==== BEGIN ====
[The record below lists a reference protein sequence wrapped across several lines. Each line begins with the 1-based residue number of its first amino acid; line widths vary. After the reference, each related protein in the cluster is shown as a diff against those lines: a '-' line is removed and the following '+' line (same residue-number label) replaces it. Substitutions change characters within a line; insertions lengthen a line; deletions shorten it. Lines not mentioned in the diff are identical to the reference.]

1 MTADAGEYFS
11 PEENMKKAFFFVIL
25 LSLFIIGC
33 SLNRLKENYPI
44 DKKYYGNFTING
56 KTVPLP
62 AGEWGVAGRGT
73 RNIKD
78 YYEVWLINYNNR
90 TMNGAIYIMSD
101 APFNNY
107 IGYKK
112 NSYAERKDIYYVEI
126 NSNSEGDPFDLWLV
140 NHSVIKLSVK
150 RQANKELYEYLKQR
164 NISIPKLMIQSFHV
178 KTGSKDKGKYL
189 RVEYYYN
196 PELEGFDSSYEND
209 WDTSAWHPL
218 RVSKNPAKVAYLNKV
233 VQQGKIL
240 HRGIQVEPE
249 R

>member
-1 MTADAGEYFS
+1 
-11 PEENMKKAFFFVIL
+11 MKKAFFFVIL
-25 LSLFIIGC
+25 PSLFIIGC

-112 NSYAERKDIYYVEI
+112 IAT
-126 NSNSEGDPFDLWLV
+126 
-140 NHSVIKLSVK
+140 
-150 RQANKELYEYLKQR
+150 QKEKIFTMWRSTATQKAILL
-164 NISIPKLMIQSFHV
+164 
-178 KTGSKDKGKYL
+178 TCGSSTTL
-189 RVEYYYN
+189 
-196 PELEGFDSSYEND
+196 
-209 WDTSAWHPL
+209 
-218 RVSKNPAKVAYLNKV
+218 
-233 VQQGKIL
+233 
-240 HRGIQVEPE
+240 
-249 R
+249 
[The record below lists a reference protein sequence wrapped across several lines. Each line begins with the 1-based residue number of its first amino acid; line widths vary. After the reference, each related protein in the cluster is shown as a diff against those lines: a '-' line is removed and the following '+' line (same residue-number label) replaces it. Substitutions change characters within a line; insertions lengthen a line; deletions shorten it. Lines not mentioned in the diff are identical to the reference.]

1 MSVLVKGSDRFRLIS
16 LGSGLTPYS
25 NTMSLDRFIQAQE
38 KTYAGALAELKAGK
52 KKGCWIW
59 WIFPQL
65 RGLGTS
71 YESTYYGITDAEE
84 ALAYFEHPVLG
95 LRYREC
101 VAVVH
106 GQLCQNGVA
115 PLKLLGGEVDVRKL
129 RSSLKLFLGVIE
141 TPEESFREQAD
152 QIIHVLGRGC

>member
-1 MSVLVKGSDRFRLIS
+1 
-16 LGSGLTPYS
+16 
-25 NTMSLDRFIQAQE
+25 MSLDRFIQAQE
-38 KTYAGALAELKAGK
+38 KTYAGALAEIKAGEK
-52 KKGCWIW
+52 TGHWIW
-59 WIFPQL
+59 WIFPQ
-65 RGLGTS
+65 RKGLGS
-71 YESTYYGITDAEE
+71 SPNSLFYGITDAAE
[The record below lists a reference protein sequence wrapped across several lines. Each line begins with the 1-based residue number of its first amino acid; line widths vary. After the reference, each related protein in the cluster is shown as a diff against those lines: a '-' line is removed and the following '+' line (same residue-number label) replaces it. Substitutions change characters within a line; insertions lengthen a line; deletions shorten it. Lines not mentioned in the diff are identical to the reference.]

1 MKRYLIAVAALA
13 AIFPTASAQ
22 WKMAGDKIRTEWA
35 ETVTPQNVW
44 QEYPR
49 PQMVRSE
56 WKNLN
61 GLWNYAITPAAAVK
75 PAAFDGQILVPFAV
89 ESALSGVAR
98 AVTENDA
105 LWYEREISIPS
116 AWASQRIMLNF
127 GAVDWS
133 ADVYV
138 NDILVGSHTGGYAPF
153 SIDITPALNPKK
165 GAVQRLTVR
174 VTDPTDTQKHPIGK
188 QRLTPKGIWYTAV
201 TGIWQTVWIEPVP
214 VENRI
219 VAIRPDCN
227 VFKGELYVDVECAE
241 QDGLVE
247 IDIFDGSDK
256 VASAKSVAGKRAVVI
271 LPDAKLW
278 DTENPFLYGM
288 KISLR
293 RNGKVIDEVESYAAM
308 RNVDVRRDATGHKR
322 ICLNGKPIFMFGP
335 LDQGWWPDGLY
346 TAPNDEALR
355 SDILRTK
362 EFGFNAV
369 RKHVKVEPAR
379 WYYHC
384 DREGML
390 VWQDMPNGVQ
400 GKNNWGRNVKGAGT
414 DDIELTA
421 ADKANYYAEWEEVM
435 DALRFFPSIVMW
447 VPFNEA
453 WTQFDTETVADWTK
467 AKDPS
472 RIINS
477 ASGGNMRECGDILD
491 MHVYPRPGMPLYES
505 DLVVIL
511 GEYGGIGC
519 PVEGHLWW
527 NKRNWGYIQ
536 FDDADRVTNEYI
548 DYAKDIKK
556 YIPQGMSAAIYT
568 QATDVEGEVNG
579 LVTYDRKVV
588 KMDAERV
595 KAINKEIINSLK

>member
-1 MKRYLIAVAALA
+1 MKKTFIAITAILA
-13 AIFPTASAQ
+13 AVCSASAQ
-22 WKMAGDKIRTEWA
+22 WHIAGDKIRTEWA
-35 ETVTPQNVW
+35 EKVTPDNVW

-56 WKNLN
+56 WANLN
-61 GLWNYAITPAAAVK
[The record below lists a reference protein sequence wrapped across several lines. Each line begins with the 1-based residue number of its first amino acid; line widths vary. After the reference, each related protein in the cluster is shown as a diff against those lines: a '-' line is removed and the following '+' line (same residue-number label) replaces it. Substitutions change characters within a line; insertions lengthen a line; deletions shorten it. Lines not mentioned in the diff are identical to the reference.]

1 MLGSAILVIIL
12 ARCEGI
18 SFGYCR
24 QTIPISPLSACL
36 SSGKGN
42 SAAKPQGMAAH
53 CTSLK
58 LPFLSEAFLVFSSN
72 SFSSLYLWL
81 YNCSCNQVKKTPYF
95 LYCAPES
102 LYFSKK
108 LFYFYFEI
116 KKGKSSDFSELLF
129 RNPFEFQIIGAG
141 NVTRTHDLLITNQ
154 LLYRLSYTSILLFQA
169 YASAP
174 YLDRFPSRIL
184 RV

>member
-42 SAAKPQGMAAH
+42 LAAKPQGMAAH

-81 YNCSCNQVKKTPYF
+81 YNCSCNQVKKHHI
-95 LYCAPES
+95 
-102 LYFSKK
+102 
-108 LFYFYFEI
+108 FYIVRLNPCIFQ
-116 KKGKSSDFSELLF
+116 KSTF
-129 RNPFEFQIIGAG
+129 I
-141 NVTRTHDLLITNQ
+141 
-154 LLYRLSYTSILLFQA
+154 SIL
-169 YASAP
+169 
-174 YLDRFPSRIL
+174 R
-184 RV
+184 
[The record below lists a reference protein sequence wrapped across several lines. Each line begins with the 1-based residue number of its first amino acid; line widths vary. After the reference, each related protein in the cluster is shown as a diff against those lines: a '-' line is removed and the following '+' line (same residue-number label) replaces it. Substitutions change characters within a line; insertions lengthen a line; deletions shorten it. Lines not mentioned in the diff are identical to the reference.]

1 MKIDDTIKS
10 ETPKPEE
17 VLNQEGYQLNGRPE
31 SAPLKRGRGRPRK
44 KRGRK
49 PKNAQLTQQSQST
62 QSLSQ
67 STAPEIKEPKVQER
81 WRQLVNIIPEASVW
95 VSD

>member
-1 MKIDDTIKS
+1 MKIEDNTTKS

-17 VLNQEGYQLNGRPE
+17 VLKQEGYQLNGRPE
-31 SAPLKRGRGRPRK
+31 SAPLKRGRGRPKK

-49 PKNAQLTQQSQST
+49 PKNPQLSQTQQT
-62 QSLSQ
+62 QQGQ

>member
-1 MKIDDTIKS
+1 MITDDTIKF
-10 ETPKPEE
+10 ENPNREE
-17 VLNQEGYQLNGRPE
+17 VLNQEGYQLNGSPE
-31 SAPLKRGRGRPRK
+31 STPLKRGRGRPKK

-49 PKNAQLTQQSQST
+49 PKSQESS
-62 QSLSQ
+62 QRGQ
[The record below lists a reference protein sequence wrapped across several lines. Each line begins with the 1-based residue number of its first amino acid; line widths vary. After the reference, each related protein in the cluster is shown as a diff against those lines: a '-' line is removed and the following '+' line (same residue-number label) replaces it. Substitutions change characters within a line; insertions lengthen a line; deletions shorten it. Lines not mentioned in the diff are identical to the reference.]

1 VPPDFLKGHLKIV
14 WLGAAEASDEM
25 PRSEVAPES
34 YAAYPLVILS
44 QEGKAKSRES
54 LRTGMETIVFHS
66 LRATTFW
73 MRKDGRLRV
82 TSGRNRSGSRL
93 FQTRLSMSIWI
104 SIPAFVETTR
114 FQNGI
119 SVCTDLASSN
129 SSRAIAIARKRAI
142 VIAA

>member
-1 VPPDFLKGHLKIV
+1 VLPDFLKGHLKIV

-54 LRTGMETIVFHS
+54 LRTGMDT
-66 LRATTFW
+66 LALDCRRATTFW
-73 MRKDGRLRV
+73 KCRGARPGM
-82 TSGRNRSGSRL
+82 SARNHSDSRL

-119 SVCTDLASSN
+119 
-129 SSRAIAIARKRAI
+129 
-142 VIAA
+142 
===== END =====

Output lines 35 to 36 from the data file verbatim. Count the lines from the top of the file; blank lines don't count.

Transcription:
+112 IAT
-126 NSNSEGDPFDLWLV